Factbox-McDonald’s, Icahn fight puts spotlight on pig welfare

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McDonald's Corp. reports fourth quarter earnings

– Billionaire activist investor Carl Icahn has drawn attention to the use of metal enclosures to house pregnant pigs in a dispute with McDonald’s Corp over its pork suppliers’ animal-welfare practices.

McDonald’s last month said it would remove the enclosures, known as gestation crates, from its U.S. supply chain by 2024, pushing back a 10-year goal it set in 2012.

Icahn says McDonald’s policy is misleading because the company allows pork producers to keep pigs in crates for the first four to six weeks they are pregnant.

Here are some companies’ policies:

MCDONALD’S: McDonald’s says it expects to source 85% to 90% of its U.S. pork from sows, or mother pigs, not housed in gestation crates during pregnancy by the end of the year. More than 60% of McDonald’s U.S. supply chain phased out the use of the crates for pregnant sows by early 2022, the company says. McDonald’s says it sources about 1% of U.S. pork production.

WENDY’S: Wendys Co says it will shift its supply chain to “open pen/group housing for confirmed pregnant sows” by the end of 2022. Under the plan, sows may still be housed in individual crates for four to six weeks until pregnancy is confirmed, Wendy’s says. About 10% of Wendy’s bacon and sausage was sourced from confirmed-pregnant sows held in open pens or group housing at the start of 2022, the company says.

BURGER KING: Burger King owner Restaurant Brands International Inc says it is on track to eliminate suppliers’ use of gestation crates for housing pregnant sows in North America, Australia and New Zealand by 2022. Company executives “understand that crates may still be used by suppliers prior to confirming a sow’s pregnancy,” a spokesperson says. In Europe, the company has committed to eliminating the use of gestation crates for non-pregnant sows.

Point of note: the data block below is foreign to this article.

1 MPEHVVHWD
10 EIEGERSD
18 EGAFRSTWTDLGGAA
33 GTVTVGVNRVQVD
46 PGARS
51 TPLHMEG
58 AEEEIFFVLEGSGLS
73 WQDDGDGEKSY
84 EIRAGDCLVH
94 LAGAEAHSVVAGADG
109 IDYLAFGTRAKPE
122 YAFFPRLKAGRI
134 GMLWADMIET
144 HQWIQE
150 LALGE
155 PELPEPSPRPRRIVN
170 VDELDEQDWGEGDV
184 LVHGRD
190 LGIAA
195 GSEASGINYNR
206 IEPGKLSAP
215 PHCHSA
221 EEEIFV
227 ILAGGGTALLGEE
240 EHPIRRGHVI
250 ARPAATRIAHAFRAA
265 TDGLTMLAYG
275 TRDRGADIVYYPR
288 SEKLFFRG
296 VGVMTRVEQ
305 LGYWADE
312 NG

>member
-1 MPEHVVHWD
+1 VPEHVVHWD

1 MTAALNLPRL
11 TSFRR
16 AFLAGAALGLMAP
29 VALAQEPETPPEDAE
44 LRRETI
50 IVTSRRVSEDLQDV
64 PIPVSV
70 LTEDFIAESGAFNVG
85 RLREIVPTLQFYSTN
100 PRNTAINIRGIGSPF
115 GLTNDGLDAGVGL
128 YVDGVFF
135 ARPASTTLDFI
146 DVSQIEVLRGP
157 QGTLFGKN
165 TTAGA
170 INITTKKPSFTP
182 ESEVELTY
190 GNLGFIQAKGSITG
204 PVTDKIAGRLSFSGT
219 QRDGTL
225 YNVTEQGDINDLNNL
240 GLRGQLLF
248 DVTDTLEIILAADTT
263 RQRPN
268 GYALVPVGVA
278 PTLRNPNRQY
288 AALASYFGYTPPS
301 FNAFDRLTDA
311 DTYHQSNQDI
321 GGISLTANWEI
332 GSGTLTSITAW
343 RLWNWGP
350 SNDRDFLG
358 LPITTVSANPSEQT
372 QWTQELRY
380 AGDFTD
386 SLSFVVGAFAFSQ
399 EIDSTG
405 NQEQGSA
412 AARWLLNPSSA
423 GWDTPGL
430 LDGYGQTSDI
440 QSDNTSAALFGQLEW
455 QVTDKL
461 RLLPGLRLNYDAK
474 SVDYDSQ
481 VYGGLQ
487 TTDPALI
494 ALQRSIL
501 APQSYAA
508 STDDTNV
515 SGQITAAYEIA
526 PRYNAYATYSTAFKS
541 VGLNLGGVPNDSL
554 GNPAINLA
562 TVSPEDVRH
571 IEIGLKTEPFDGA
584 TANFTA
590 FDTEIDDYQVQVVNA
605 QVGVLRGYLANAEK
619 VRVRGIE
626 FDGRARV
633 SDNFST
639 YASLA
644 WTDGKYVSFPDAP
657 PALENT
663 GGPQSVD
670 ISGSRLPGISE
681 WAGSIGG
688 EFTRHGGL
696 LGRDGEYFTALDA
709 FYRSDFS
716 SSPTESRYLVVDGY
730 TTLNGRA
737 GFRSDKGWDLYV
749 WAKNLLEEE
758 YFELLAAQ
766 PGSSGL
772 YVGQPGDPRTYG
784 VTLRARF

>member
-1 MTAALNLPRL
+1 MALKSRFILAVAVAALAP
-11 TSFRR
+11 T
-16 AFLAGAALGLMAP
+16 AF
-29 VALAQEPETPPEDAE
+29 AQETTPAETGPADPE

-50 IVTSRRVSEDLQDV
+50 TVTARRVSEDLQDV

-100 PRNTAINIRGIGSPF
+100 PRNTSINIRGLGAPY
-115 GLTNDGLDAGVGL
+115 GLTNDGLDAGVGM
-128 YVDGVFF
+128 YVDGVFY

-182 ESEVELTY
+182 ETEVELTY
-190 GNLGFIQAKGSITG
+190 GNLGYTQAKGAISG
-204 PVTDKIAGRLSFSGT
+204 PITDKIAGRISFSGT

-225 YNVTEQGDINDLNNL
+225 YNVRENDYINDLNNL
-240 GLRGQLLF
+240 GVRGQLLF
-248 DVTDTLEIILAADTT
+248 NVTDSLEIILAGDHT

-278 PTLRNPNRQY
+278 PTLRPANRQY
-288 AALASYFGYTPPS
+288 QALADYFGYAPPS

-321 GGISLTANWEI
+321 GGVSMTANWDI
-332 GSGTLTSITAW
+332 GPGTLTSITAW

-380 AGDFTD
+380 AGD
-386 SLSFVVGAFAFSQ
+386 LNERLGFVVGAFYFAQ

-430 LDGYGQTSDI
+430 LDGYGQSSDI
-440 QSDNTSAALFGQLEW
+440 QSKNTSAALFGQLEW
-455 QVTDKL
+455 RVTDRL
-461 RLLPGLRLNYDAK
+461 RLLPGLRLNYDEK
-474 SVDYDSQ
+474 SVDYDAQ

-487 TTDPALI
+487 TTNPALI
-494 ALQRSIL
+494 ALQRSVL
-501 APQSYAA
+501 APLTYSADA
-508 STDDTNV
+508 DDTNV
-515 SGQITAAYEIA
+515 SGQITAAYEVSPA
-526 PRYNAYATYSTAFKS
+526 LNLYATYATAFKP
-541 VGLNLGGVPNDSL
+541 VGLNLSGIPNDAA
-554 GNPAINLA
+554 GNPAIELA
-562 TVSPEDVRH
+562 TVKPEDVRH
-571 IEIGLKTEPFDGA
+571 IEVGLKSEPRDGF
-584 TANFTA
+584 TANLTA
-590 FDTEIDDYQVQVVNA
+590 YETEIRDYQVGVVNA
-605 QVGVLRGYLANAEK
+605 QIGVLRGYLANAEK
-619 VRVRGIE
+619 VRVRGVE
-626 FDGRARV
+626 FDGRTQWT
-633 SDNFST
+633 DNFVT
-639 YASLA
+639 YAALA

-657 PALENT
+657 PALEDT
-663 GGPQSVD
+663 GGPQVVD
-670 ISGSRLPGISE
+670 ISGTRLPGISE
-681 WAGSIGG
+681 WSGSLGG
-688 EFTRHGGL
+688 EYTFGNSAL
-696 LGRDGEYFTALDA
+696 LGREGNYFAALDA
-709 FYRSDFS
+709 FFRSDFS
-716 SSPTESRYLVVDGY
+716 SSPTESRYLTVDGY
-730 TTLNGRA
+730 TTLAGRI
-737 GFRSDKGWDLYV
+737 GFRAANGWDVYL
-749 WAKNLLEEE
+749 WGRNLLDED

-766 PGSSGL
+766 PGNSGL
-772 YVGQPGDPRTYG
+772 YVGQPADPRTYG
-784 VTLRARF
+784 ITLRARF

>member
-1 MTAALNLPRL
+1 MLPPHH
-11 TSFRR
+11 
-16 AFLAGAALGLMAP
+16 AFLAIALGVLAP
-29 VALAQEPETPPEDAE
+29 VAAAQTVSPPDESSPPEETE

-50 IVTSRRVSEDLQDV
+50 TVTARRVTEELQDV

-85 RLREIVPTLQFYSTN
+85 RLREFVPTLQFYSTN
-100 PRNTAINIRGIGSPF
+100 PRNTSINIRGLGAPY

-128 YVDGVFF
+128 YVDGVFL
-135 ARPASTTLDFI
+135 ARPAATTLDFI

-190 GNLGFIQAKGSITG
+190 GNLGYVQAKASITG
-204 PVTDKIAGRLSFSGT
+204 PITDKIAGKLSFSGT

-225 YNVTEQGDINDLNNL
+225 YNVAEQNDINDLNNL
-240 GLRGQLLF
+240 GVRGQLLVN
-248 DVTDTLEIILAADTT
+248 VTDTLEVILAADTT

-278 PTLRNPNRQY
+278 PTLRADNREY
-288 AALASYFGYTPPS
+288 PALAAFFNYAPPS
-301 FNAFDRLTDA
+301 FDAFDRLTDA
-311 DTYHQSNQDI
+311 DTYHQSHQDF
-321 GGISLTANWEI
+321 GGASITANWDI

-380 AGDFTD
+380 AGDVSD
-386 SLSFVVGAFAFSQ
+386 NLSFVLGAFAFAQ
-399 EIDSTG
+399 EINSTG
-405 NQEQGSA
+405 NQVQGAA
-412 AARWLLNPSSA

TARGET: Target Corp pledged in 2012 to work with vendors to eliminate sow gestation crates by 2022. The company says sows will be housed in open groups after pregnancy is confirmed and that Target is working toward an “overall crate-free goal.”

HUMANE SOCIETY: The Humane Society of the United States says the term “confirmed pregnant” is a “made-up euphemism for keeping pigs in gestation crates for an arbitrary amount of time.” Pigs, which are artificially inseminated to become pregnant, should not be confined in gestation crates so small that they cannot turn around, the group says.

SMITHFIELD FOODS: McDonald’s supplier Smithfield Foods, the world’s largest pork producer, says it provides “group housing for pregnant sows during their 16-week gestation period.”

Owned by Hong Kong-listed WH Group Ltd, Smithfield says it uses individual crates for breeding “to help ensure a sow’s successful conception, a practice supported by multiple scientific studies.”

The Humane Society, in a lawsuit against Smithfield, says the company has deceived consumers about its use of restrictive, individual crates during gestation. Smithfield denies the claims.

TYSON FOODS: Meat processor Tyson Foods Inc says it owns and raises less than 10% of the pigs used in its pork business. The company’s suppliers “choose their sow housing systems, with a growing number converting to open pen gestation,” the company says.

As of 2019, about 53% of Tyson-owned sows on contract farms were housed in open pens, the company said. When including independent suppliers, 21% of Tyson’s total pork supply was derived from sows housed in open pen systems as of 2019.

Tyson said in a 2019 report that industry research had “yet to conclusively prove which sow housing system best facilitates responsible production across all welfare and sustainability focus area.”

(Reporting by Tom Polansek in Chicago; Editing by Matthew Lewis)